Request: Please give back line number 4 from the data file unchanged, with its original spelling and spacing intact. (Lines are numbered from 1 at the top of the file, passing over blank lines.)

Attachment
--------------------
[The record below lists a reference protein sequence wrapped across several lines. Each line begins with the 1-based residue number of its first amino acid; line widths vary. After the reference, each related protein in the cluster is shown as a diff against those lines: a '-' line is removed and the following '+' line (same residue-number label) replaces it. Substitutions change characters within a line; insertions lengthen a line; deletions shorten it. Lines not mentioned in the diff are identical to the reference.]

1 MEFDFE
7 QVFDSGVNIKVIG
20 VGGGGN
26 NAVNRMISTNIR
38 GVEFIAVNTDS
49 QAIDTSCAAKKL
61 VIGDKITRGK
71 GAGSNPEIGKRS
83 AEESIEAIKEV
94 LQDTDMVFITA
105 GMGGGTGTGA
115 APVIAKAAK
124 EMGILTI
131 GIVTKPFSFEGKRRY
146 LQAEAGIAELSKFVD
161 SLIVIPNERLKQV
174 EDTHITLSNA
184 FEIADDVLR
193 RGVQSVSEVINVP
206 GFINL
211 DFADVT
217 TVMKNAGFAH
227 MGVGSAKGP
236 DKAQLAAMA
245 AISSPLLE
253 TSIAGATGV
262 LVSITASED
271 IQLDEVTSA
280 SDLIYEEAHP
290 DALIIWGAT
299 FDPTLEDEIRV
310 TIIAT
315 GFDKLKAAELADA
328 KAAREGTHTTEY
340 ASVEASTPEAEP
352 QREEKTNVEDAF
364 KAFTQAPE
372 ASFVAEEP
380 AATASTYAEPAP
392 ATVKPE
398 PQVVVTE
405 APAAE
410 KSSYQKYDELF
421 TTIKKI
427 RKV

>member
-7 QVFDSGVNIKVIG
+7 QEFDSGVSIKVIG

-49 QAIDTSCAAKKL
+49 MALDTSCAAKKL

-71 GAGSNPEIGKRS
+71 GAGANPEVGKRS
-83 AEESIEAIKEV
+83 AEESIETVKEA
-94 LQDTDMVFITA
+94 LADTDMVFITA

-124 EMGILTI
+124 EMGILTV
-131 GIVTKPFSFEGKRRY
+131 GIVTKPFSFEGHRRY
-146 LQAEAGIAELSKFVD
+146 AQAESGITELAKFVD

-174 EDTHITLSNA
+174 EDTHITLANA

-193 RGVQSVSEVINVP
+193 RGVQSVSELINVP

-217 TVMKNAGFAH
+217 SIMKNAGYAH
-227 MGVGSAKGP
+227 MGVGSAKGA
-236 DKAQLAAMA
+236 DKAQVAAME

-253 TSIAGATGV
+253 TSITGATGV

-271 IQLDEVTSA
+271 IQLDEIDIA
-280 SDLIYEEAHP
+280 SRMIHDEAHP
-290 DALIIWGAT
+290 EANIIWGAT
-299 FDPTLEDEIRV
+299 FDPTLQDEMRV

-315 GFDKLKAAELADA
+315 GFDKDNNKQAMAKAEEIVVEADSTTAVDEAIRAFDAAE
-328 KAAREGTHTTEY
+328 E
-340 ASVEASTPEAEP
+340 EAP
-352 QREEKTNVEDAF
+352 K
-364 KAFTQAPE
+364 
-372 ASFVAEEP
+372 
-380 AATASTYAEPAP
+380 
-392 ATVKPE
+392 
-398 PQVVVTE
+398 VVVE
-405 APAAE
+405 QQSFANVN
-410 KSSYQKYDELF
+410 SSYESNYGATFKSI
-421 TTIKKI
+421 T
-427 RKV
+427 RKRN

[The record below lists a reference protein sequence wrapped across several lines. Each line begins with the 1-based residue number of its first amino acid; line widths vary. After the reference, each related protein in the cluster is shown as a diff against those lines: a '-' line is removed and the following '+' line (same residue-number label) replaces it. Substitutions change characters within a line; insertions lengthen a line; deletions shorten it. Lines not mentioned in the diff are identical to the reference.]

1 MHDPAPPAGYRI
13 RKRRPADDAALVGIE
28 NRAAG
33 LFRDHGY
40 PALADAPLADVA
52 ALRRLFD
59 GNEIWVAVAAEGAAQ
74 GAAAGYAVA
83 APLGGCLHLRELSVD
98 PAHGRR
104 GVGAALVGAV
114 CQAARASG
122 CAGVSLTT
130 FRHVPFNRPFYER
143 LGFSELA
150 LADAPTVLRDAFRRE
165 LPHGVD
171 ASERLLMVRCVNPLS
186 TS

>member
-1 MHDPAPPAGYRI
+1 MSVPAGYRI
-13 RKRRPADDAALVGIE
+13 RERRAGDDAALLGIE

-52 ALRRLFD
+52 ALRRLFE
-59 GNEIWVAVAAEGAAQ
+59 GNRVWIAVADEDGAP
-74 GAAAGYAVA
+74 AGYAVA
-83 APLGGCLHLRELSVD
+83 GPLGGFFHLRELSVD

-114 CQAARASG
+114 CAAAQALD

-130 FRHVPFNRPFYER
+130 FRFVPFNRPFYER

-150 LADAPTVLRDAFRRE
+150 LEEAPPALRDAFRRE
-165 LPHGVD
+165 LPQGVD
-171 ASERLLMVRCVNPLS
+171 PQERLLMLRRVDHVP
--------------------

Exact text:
20 VGGGGN